A notary is only required to verify the signature of the actual person signing the document for which the notarization is required. Any other names or signatures on the document does not become the notary's responsibility unless the notary is notarizing each and every signature on the document. In that particular case, then all the signatories must be present and must sign the document in the presence of the notary. Most notarized documents are designed to have only one signature for a notary to notarize.
The notary could be verifying one of the signers, but there might be some question as to his competence if he verified both. The only responsibility of the notary is to verify that the identification of the person signing matches the name on the document. If he was only verifying one of the signatures, he/she might have been ok. There are some specific requirements regarding the limits and responsibilities of a notary. * Not necessarily. It depends on what the document was and who the signers were. For example if the signers were husband and wife and they resided in a community property state the validation would be legally acceptable.
There are 38 signatures on the original constitution.
If you notarize a document in SD, you are verifying the identity of the person signing the document in SD. Where the document gets filed afterward is not the notary's concern.
Well what you can do is scan your signature. But i heard you can do signatures on Adobe Reader. Document - Digital Signature.
Library cards aren't usually an acceptable document for verifying identity. This is because library cards typically only have the user's name (which may only be written on the card), and a library card number; they do not include important, verifiable information, such as a photograph, birthdate, or address.
Documents are not notarized. Signatures on documents are.
The question is too broad to give a generalized answer to. As with most things in life, and law, "It Depends." Even notarized signatures can be challenged as to authenticity. Does the document REQUIRE notarized signatures? Some do, and some don't.
Fraud would be the charge in court.
Yes, the charge of "uttering" means to KNOWINGLY pass and attempt to cash a false or forged payment document.
There is no minimum requirement for the signature page of a legal document
If the Notary is present to witness signatures - ALL the persons actually signing the document must be present.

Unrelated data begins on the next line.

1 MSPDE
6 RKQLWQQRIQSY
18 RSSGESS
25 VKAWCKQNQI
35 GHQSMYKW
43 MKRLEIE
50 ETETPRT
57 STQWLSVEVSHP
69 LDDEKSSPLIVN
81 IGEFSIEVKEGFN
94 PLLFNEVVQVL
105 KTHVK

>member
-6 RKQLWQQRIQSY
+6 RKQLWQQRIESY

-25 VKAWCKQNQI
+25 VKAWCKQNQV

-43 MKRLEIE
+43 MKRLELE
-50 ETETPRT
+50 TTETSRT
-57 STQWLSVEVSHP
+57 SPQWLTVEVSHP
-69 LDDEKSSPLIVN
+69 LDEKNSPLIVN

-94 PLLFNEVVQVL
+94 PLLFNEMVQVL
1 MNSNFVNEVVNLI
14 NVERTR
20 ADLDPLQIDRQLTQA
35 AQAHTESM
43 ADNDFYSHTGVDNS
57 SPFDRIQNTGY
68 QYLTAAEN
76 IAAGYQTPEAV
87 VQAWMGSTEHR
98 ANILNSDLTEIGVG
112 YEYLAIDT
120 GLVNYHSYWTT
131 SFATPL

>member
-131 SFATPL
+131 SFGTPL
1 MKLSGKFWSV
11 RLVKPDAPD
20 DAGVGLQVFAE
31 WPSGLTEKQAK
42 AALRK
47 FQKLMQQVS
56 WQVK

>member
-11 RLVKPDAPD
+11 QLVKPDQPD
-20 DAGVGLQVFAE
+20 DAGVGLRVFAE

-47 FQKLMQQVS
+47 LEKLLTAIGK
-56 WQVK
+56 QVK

In Florida, Notaries Public may not notarize the signatures of themselves, their parents, their siblings, or the signatures of any documents in which they have a vested interest.
As far as the lender is concerned the mortgage document is legal. If your signatures are on that document, you have assumed responsibility for the mortgage. If you are contesting the validity of the document because of the notary's action, I don't think it will fly unless you want to claim that the signatures are not yours. And you don't want to do that. As long as you have willingly signed, the mortgage document will be good.
No. A notary is never to notarize an unsigned document. The primary purpose of a notary public is to verify the identity of the person furnishing the signature. By notarizing an unsigned document you don't know who signed it.
No. The whole purpose of the notary is to ensure that the person signing the document is competent and knows what they are signing. That is why a notary can not notarize a document unless the signer is in the physical presence of the notary. If a notary affixes his or her stamp to a document, knowing that the person is incoherent and does not understand the document, the notary is guilty of a felony in most states.
What is contained on the "back page?" Customarily the Notary signs and affixes their seal on the signature page of the document since the signatures are what they are actually witnessing.
No it does not have to be signed in person. Companies often agree in the contract to accept faxed signatures.
Obviously not if it says it needs 2 signatures.
Yes. A Notary Public is verifying that you are who you represent yourself to be. You will be asked for photo ID, and likely to sign the document in front of the Notary. The Notarized document only verifies that it was signed by the person it was supposed to go to. It does not validate terms or legality in any other way.
Only the biological father should sign the birth certificate. By falsifying an official document you would be knowingly and willingly committing fraud.
No. Their power to Notarize signatures is good only within the borders of their own state.
He lived in an age when signatures under a document were not in use. If there still would exist a paper document that he wrote (but no such document has survived) we would see that he might have mentioned his name somewhere in the text as the writer, but he would never have 'signed' it.
No. Notary Publics can only be a witness to things, such as signatures, and then by affixing their signatures and seal to the document, they attest to the fact that the person who signed the document identified themselves as actually being that person. They have no legal power to sign another person's name, for that they would need the other person's 'Power Of Attorney.'